UTSA athletes mentor and support elementary school students
Braun Station Elementary School assistant principal Veronica Segovia- Cadena and UTSA assistant track coach LaVera Morris never talked about it, but much to their surprise, the two were thinking on the same wavelength.
Segovia-Cadena was looking for a way to connect the school’s students with UTSA student-athletes. At the same time, Morris was looking for a way for Roadrunners track and field athletes to give back to the community.
Thanks to a little hard work and the UTSA Rowdy Readers program, their paths crossed and a solid relationship developed. Since the beginning of the fall semester, Morris and a group of UTSA track athletes have been going to Braun Station every other Tuesday to meet with approximately 30 students.
Joining Morris for the sessions are UTSA student-athletes Isabel Balbontin, Ryan Elizalde, Brady Hand, Adrienne Mosby, Kourt’ney Payne, Kyndall Snider and Sarah Wedgeworth.
The meetings will continue until the end of the school year.
“When UTSA called us to ask what they could do, we were excited,” Segovia- Cadena said. “LaVera wanted her student-athletes to get involved with the kids, and what better way to do it than academically? We have a need. We have some children who may not have a lot of support at home. They may not get read to and some might be struggling with reading. Here, the student-athletes are serving as mentors and also big brothers and sisters. And these kids really look up to them. It has been great.”
UTSA head coach Aaron Fox sees the benefits for the Roadrunners as well.
“LaVera has done an outstanding job putting this together,” Fox said. “This is something we try to do as much as possible, and definitely with the younger kids. Sometimes, it’s tough for our student-athletes with their classes and practice schedules, but they’ve made it work and they really enjoy it.”
They’ve also developed a fan base. When the UTSA student-athletes gathered at the school at the start of the new year for a photo session, they found Christmas cards waiting for them.
“We have enjoyed having them here,” Braun Station Principal Jack Funkhouser said. “A lot of people don’t realize these kids learn so much from visiting and talking to the student-athletes, but these connections are important to the kids. It is really good for everyone involved. We hope to keep the partnership going.”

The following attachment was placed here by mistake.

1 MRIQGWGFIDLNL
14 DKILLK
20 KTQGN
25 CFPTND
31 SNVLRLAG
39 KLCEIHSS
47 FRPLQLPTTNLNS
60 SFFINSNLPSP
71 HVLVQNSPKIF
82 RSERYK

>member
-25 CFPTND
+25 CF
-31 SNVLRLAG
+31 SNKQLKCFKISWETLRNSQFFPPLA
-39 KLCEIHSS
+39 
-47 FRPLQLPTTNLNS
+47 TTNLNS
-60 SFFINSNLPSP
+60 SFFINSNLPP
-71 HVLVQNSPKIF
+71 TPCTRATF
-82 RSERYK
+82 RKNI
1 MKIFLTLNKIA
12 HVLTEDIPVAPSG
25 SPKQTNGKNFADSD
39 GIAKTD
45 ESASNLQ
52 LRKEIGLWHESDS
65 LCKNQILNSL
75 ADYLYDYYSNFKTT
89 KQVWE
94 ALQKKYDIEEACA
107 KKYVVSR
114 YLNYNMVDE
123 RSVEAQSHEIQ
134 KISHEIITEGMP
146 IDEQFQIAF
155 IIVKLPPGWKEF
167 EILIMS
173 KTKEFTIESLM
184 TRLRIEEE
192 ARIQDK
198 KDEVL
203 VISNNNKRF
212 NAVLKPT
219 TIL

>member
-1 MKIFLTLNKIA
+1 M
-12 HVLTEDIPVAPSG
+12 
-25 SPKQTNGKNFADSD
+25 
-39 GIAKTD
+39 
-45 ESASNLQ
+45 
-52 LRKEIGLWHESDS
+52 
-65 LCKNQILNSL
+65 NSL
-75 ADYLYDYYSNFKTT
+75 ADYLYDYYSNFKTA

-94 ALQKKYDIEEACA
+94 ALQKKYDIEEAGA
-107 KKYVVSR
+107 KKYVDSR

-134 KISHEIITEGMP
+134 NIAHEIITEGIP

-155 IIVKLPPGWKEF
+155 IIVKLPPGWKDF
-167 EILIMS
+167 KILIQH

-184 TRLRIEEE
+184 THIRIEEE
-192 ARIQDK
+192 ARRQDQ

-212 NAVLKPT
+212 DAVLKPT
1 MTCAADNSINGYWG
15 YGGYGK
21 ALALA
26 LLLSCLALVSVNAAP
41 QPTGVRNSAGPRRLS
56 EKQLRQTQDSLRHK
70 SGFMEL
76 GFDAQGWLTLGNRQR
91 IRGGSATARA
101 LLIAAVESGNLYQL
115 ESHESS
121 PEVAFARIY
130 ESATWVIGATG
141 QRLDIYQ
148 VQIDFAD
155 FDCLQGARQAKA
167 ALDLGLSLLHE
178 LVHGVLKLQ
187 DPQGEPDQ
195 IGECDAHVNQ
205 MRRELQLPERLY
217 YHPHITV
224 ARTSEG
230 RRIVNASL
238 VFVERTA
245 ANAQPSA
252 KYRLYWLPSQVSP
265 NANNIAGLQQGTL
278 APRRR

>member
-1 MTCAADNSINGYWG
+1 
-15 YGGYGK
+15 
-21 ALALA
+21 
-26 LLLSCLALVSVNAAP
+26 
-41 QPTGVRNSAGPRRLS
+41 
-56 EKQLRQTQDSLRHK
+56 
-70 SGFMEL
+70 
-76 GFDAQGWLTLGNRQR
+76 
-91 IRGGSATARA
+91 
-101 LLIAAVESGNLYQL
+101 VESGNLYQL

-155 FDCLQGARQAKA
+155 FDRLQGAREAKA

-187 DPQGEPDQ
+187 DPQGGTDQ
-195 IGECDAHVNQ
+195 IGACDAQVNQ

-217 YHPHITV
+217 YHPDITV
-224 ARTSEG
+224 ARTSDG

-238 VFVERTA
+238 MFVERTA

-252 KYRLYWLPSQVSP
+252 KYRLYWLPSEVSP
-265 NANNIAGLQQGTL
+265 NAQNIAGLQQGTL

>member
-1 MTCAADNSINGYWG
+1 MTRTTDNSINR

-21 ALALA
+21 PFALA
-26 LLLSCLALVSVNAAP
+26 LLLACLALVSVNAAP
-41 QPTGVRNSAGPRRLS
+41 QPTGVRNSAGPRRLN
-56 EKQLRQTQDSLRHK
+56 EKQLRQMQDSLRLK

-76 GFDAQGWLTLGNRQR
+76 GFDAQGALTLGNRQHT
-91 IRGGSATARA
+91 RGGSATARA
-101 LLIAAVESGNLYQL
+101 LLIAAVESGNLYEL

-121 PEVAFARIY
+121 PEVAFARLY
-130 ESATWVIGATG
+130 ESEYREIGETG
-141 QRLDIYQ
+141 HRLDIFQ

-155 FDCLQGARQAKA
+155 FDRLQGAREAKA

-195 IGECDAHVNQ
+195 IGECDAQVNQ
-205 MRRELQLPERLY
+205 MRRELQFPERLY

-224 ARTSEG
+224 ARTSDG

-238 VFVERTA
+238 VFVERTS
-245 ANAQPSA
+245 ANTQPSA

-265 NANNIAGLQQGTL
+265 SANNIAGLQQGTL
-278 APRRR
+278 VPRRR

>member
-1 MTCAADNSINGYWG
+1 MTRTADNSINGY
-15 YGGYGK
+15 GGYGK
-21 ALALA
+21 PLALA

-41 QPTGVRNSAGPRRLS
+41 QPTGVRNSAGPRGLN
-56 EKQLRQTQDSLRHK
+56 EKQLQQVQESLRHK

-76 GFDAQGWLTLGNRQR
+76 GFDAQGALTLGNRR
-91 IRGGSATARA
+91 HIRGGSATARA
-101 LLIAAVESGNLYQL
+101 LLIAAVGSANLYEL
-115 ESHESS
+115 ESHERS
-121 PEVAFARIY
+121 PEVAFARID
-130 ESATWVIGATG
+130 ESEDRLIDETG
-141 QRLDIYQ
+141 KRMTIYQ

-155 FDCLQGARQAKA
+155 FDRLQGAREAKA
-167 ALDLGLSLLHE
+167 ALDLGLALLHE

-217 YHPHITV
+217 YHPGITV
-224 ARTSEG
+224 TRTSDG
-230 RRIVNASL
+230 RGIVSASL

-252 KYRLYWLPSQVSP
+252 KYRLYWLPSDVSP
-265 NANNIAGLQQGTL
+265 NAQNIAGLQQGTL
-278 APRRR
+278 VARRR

The Roadrunners who work with pre-K and kindergarten students usually read to the students. Those involved with first through fifth grades help the students with their reading skills. Whatever their role is for the session, they also make it a point to get to know the kids.
Seeing the track and field athletes and elementary students connecting is special for track coach Morris. “I am really big in getting our athletes involved in community service,” she said.
“I really want them to do something hands-on while they’re here. We help the kids with their reading, but we also ask how their day is going. My initial goal was for our athletes to see how they can give back to the community and how they will value this.”
The value has been priceless for all involved, as Brady Hand exemplifies. The senior, who works mostly with econd graders, became good friends with one student who transferred to another school before the beginning of the semester. But Hand hopes to re-connect somewhere down the road.
“He was a real cool kid,” he said. “I saw it as an opportunity to have an impact on his life and we really bonded. I even came up and had lunch with him a couple times, and we talked about whatever he wanted to talk about. I love kids, and this is my chance to have an impact on them and represent UTSA well. It might be good for them to meet someone from UTSA. They might get to thinking they want to do the same thing someday. Thinking about the future is good for them.”
The project has also encouraged Hand to think of his own future. He was planning to become a coach and teacher after graduating from UTSA. He was looking at coaching in high school or college, but the recent project has him leaning toward a new direction.
“I’ve been looking at becoming an elementary physical education coach ever since I have been here,” Hand said. “I realized I could do this. I enjoy working with the kids at this age. This will give me a chance to have another impact on them.”
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